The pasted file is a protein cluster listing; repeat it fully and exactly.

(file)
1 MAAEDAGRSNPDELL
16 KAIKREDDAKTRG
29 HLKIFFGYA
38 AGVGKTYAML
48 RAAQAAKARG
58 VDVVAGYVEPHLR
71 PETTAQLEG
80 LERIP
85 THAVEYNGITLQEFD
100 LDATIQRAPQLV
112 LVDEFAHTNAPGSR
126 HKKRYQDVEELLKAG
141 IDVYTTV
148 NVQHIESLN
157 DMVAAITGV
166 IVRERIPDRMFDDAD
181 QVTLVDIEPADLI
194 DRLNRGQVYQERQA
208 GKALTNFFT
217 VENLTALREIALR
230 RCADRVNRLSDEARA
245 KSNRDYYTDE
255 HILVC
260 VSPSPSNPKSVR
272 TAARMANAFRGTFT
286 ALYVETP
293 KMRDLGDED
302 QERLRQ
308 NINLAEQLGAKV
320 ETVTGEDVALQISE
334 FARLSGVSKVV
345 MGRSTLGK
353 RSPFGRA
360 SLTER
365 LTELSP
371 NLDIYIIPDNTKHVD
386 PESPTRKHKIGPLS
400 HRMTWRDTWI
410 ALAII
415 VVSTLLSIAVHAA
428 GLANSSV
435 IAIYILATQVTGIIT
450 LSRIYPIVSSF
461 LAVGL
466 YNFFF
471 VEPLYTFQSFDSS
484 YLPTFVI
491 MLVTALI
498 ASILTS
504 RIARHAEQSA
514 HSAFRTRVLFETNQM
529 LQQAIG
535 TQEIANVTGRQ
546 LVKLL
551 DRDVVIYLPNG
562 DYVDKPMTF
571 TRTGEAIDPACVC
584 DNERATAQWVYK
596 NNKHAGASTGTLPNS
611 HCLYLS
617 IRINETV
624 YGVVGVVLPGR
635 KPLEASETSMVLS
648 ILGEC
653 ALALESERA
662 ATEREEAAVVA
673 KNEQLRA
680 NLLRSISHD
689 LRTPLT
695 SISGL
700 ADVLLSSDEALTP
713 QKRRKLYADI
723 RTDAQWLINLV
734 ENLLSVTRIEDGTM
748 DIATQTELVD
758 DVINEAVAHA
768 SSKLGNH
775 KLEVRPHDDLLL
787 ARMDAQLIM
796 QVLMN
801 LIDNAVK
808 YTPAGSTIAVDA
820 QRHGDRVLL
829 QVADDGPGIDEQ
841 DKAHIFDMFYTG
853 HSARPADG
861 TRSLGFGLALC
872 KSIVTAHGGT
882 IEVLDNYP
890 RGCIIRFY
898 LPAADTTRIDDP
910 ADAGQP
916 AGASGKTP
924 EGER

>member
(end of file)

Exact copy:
1 MAAEDAGRSNPDELL
16 KAIKREDDAKTRG
29 HLKIFFGYA
38 AGVGKTYAML
48 RAAQAAKARG
58 VDVVAGYVEPHLR
71 PETTAQLEG
80 LERIP
85 THAVEYNGITLQEFD
100 LDATIQRAPQLV
112 LVDEFAHTNAPGSR
126 HKKRYQDVEELLKAG
141 IDVYTTV
148 NVQHIESLN
157 DMVAAITGV
166 IVRERIPDRMFDDAD
181 QVTLVDIEPADLI
194 DRLNRGQVYQERQA
208 GKALTNFFT
217 VENLTALREIALR
230 RCADRVNRLSDEARA
245 KSNRDYYTDE
255 HILVC
260 VSPSPSNPKSVR
272 TAARMANAFRGTFT
286 ALYVETP
293 KMRDLGDED
302 QERLRQ
308 NINLAEQLGAKV
320 ETVTGEDVALQISE
334 FARLSGVSKVV
345 MGRSTLGK
353 RSPFGRA
360 SLTER
365 LTELSP
371 NLDIYIIPDNTKHVD
386 PESPTRKHKIGPLS
400 HRMTWRDTWI
410 ALAII
415 VVSTLLSIAVHAA
428 GLANSSV
435 IAIYILATQVTGIIT
450 LSRIYPIVSSF
461 LAVGL
466 YNFFF
471 VEPLYTFQSFDSS
484 YLPTFVI
491 MLVTALI
498 ASILTS
504 RIARHAEQSA
514 HSAFRTRVLFETNQM
529 LQQAIG
535 TQEIANVTGRQ
546 LVKLL
551 DRDVVIYLPNG
562 DYVDKPMTF
571 TRTGEAIDPACVC
584 DNERATAQWVYK
596 NNKHAGASTGTLPNS
611 HCLYLS
617 IRINETV
624 YGVVGVVLPGR
635 KPLEASETSMVLS
648 ILGEC
653 ALALESERA
662 ATEREEAAVVA
673 KNEQLRA
680 NLLRSISHD
689 LRTPLT
695 SISGL
700 ADVLLSSDEALTP
713 QKRRKLYADI
723 RTDAQWLINLV
734 ENLLSVTRIEDGTM
748 DIATQTELVD
758 DVINEAVAHA
768 SSKLGNH
775 KLEVRPHDDLLL
787 ARMDAQLIM
796 QVLMN
801 LIDNAVK
808 YTPAGSTIAVDA
820 QRHGDRVLL
829 QVADDGPGIDEQ
841 DKAHIFDMFYTG
853 HSARPADG
861 TRSLGFGLALC
872 KSIVTAHGGT
882 IEVLDNYP
890 RGCIIRFY
898 LPAADTTRIDDP
910 ADAGQP
916 AGASGKTP
924 EGER

>member